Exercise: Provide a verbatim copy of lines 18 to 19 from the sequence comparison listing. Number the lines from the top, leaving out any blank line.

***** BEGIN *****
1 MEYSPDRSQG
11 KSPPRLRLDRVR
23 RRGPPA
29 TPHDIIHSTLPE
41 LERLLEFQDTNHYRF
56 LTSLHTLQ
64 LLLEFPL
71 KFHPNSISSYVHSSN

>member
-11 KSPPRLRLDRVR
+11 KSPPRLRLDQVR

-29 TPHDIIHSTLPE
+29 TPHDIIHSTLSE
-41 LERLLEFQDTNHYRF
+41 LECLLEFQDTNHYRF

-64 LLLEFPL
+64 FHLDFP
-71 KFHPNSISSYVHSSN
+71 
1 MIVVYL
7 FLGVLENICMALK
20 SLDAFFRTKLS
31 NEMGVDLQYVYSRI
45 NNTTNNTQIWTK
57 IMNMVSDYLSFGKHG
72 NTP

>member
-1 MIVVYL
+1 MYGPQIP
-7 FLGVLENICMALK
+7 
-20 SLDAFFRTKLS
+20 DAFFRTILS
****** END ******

-71 KFHPNSISSYVHSSN
+71 